3 in 10 in-house counsel get asked to advise on matters that make them ethically uncomfortable

By Jerome Doraisamy|29 October 2019

New research shows the number of corporate counsel who have to balance the best interests of their business and ethical standards and responsibilities as members of the legal profession.

The “In Collaboration” report, titled Which way is the wind blowing? Recalibrating the moral compass of in-house legal practice, highlights the “tightrope” that in-house lawyers are walking when it comes to business and ethical interests.

Published by LOD and detailing the findings of an “in-depth survey” conducted by University College London professor of law and professional ethics Steven Vaughan and Exeter Law School professor of law Richard Moorhead, the report showcases findings from a period of five years, in which the pair surveyed 400 in-house lawyers and conducted 67 in-depth interviews, in what LOD is calling “the largest-ever study of in-house lawyers anywhere in the world”.

The findings include that 32 per cent of in-house lawyers agree (to a greater or lesser extent) that they are sometimes asked to advise on something that makes them feel uncomfortable ethically.

Further, one quarter (26 per cent) of in-house lawyers agree (to a greater or lesser extent) that there are tensions between the way they and their business respect obligations to uphold the rule of law, while two-fifths (39 per cent) of in-house lawyers have been asked (with varying regularity) to advise on something where the legality of a proposed action by the organisation is debatable.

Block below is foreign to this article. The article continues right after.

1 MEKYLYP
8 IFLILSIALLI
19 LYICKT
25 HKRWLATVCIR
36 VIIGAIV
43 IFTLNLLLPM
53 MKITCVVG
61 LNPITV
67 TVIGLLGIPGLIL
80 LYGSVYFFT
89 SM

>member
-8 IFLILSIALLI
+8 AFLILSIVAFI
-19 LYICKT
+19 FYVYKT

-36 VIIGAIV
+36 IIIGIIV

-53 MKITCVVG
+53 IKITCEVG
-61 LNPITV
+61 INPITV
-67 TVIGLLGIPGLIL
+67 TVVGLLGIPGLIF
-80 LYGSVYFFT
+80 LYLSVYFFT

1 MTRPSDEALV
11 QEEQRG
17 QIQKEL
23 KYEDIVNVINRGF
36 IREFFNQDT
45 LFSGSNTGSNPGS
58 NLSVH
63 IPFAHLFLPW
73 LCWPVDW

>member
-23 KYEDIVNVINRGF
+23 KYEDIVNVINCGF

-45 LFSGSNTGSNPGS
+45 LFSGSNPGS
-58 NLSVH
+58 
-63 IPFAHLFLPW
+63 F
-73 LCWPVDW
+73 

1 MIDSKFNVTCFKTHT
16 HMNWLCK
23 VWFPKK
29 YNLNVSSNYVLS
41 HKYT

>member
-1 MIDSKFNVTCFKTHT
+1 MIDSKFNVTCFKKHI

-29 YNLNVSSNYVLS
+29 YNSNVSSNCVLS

Elsewhere, nearly half (45 per cent) of in-house lawyers have been asked (with varying regularity) to advise on something where the ethicality of a proposed action by the organisation is debatable.

The survey also found that four in five (80 per cent) of in-house lawyers agreed that their legal department was sometimes criticised for inhibiting or slowing commercial decisions, with just over half agreeing that colleagues were sometimes reluctant to raise issues with them.

While there was no correlation between the size of the legal team and ethical pressure, lawyers working in the public sector showed significantly higher ratings of ethical pressure than those working in a business, LOD noted in a statement.

Reflecting on the findings, LOD Australia managing director Paul Cowling said that the role of the in-house lawyer in the business world of today “has never been as important and the role of ethics is fundamental to commerce”.

“This report isn’t saying in-house lawyers need to be uncommercial or allergic to risk, but instead highlights the tensions of being perceived a ‘problem solver’ whilst upholding high ethical standards and even the rule of law,” he posited.

“In today’s crowded, hyper-connected and ever more transparent world, ethical behaviour is key to building trust. And trust is our most valuable currency.”

3 in 10 in-house counsel get asked to advise on matters that make them ethically uncomfortable
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